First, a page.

Day 58 – Why So Much Violence?

There’s a lot of violence in the readings today:

  • A man curses God and is stoned in Leviticus 24.
  • The Psalmist asks for payback, that God will tear down his enemies.
  • Herod has John the Baptist beheaded at the request of Herodias’ daughter.

I continue to struggle with connecting the God of New Testament grace and some of His activities in the Old Testament. I used to sort of shrug my shoulders and ignore it. But that’s not fair to God or to me.

I do think one take on this apparent difference is true — not an excuse. I think things were different in those days. There was so much more violence and war and heinous death on a widespread basis. God’s punishments were nothing compared to what was going around. The other “gods” demanded child sacrifice. God used his discipline to establish a different kind of nation. Unfortunately, the nation didn’t always go along. It really couldn’t, not on its own.

They say that Jesus ushered in an era of grace, that His power indwelling Christians through the Spirit eventually brought about less violence where the church prevailed.

But what about the Holocaust? The Crusades? The Middle Ages? Right now in Africa, the Middle East, North Korea, to name a few? And totally pagan places that seem to have real peace?

I don’t know. There are pockets all over the world and all over history where there’s been the same kind of violence as there was back in the day.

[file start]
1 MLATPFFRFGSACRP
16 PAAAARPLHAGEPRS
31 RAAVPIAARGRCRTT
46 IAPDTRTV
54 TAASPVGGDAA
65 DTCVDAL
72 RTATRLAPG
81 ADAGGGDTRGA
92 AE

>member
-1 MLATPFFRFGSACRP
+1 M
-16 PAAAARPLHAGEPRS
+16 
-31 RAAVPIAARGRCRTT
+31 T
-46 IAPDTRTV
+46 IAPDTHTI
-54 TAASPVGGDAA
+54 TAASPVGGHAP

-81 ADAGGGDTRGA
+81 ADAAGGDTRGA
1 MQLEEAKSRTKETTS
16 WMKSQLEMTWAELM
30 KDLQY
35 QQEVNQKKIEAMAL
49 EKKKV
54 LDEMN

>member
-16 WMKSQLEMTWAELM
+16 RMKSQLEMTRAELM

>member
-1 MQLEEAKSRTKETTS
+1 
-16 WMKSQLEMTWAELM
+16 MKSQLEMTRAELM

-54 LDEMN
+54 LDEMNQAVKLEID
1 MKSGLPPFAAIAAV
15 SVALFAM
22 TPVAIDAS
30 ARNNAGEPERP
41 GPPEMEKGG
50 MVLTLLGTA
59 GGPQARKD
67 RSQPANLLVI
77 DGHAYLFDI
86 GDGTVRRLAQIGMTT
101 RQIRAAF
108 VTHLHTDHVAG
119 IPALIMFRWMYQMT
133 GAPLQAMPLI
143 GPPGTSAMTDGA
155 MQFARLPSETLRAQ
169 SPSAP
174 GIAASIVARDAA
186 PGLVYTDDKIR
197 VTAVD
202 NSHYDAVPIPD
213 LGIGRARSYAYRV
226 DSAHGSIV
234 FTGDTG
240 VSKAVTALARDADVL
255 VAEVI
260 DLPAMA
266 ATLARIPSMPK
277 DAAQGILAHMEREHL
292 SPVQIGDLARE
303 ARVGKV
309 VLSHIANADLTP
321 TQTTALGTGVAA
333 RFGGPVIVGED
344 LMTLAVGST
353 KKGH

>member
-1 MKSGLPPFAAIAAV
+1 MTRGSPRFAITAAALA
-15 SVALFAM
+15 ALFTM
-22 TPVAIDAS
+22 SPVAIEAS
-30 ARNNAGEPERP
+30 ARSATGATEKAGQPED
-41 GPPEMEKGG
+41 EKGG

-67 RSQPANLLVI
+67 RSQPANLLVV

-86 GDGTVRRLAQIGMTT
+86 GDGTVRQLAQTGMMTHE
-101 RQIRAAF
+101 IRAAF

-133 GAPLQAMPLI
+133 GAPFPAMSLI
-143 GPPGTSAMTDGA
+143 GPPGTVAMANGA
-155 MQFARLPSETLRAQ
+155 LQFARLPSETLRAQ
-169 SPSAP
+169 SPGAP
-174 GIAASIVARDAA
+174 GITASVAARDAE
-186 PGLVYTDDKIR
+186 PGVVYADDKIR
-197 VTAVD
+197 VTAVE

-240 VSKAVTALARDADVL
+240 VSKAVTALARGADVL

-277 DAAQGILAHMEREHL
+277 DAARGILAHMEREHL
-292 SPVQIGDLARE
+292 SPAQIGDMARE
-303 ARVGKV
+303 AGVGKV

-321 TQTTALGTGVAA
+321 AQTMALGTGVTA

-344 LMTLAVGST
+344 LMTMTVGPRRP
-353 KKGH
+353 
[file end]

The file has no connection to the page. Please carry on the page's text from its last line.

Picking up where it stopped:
Yet something in me says that Jesus really did introduce a new way to deal with the violence. God used violent means to curb Israel in a violent world. That type of violence wore itself out on Jesus at the cross.

Jesus brought with Him humility, compassion and love as weapons to fight evil – and the Holy Spirit to help us do what we (and Israel) in our power could not do, to live like Jesus did (sort of!).

So I do believe that where church is really the church, believing in and obeying Jesus, there will be less violence and more peace. I believe that parts of the West are still reaping the benefits of the Reformation and various waves of revivals that followed.  But we are sliding.

Where will the next gracious influence of the church exert itself in reduced violence, war, and hatred, in greater peace, compassion, and concern for the “least of these?”

It will be interesting to see.

Leviticus 23:1-24:23,  Psalm 28:1-5, Proverbs 10:17-18, Mark 6:1-29. See About for what I’m up to with these daily posts.

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